Saturday, November 14, 2009

If I had abs like that, I'd never wear a shirt, either. But I would wear those cutoffs I mention... (Sweetie's Hunk of the Week, 38)

Sweetie's 38th Hunk of The Week is...

Marky Mark!

You Don't Know Him Without You Have... been alive for the past twenty years or so. Marky Mark -- who would probably prefer to be called Mark Wahlberg but tough, 'cause he is a rich and famous and good-looking and cool guy whose life is such that the worst thing that happens to him, on a regular basis, is that he's confused with Matt Damon, and if that's the worst thing in your life, how bad is your life? Not very bad, so I'm going to just go ahead and call him Marky Mark and if he doesn't like it, he can just go cry into his amazingly muscular arms and probably the three or four supermodels he's dating at any one time, or he can come and try and beat me up, which would be totally easy because the whole time he was beating me up I'd be saying "Oh, man, I can't (ow!) believe I'm getting to (ouch!) meet Marky Mark! I totally (oh God it hurts!) loved you in The Bourne Identity!
I'm not very good with celebrities, remember.

Anyway, where was I? Marky Mark, along with Rachel's hairdo on Friends, has been probably the premiere cultural force in America over the past 20 years. There has been no male person with a more seismic impact on American culture over the past two decades: Marky Mark, on the boy side, reigns supreme, and I can say that because no matter who you are, your life has been touched by Marky Mark in the past 20 years. Let me prove it, as I prove everything, scientifically:

Are you a person who formerly was a little kid who loved hockey/Emilio Estevez? Then you probably grooved out to "Good Vibrations," from the The Mighty Ducks soundtrack:

I'm jamming a little myself, right now. Go, Briane, It's your birthday...*
(*It's not.)

Are you Ben Stiller? If so, you know him from appearing on your show -- The Ben Stiller Show, remember? -- as himself in 1993.

Are you a guy who one night couldn't sleep, so you watched the movie Three Kings and totally liked it and came away with a new understanding of the first Gulf War, and Marky Mark's acting ability, and also went and woke up your wife and told her You ought to watch this movie I just saw! If so, then you know him from that movie -- and also you and I have a lot in common.

Are you someone who knows who, or what, a Starbuck Holger Meins (2002) is? Then help me, because I have no idea and I don't want to Google it because it looks like it's a weird German thing, and I'm not going to Google weird German things. Not ever again. Ever.


I rest my case, or I will after a moment when I point out that you would even know who Marky Mark is if you are a Central American housewife with access to telenovelas, as he appeared in Corazon de... in 2006, starring as himself.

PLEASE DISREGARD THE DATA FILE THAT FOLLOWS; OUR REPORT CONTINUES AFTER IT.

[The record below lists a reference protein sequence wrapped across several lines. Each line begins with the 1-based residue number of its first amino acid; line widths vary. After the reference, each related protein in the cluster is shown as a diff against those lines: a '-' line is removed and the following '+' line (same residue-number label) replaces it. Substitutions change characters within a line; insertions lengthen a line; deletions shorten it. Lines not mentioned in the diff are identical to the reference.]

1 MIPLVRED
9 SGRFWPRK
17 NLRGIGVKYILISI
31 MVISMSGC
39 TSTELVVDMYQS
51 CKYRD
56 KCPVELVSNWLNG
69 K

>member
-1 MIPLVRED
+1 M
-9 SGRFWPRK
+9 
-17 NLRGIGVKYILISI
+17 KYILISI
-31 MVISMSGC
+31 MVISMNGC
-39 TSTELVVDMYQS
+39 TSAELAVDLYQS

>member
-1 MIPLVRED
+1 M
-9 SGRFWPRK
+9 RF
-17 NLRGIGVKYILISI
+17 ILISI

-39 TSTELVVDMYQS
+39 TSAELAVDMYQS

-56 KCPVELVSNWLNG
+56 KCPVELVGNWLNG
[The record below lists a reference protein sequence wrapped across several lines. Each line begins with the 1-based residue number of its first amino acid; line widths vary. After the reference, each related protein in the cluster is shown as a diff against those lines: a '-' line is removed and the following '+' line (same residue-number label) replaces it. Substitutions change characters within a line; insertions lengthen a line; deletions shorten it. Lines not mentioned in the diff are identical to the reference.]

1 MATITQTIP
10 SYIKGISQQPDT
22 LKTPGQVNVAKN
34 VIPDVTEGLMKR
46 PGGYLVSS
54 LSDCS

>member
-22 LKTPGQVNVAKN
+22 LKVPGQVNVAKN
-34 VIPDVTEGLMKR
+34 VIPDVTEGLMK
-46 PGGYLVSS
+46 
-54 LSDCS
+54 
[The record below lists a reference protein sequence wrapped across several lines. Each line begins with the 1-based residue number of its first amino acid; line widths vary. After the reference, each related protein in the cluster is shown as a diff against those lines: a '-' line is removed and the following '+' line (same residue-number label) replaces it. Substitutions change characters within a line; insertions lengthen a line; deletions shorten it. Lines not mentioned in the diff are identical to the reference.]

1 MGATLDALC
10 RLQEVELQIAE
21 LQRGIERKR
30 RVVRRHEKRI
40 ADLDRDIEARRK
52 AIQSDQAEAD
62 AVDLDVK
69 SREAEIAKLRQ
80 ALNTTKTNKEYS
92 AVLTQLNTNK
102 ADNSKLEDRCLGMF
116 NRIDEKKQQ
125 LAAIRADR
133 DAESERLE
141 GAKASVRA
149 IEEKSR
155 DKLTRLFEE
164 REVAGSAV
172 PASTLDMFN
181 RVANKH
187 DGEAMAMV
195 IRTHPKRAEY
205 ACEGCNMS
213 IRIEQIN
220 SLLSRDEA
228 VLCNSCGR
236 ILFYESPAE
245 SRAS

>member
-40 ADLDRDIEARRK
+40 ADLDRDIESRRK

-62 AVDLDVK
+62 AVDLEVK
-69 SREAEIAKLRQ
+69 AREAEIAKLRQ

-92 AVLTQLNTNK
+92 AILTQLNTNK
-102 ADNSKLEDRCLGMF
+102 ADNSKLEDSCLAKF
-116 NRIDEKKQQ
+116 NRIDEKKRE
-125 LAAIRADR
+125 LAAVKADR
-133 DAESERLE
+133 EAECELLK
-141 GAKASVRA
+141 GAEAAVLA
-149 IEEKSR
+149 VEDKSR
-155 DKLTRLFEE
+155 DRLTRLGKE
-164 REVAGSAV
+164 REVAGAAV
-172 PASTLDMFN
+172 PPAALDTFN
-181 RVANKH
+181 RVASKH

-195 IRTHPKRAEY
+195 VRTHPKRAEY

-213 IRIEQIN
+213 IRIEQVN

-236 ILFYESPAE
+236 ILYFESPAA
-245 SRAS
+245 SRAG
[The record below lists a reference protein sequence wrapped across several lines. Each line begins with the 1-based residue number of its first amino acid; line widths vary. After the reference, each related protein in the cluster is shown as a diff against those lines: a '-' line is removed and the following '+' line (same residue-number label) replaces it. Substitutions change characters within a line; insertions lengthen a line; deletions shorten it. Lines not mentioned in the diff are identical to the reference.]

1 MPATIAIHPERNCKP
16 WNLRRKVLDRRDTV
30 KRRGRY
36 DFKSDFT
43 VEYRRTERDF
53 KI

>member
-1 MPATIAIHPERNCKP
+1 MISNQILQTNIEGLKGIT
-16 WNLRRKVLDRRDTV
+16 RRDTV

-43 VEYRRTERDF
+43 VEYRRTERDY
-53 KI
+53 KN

See what I mean? He's in The Departed, so young guys who like gangsters know him and old guys who like Martin Scorcese but couldn't sit through Gangs of New York know him, too. He's going to be in The Lovely Bones, so people who read that book will know who he is, and the kind of people who read The Lovely Bones are not the kind of people who usually know who people are. The kind of people who read The Lovely Bones are the kind of people who usually sit around in coffee shops with earnest expressions on their faces, and who will buy Hallmark cards for unusual occasions, like pet weddings.

(Not that it was a bad book. I read it. But I'm the second kind of person who read The Lovely Bones, the kind of person whose wife read it and said he would like it, so he read it and did like it, but still doesn't buy cards for any occasion.)

He was in I Heart Huckabees, a totally underrated comedy about something or other (I haven't figured it out yet...) and I could go on and on but it's starting to actually get a little embarrassing, even for me, and I'm not easily embarrassed. Easily freaked out, yes. Easily distracted from babysitting the twins by sending letter after letter offering to ghostwrite Mark Hamill's biography? Yes.

But easily embarrassed? I think my too-short, ripped-in-the-butt, too tight cutoff blue jean shorts that I'd still be wearing if Sweetie hadn't thrown them out speak for themselves in that regard. And yet, I like Marky Mark so much that I'm embarrassed by it. If Sweetie hadn't chosen him for Hunk of the Week, I would have. Or fate would have, as Marky Mark's presence in or intersection with music, movies, television shows, novels and every other aspect of pop culture over 20 years is a cultural force not to be trifled with.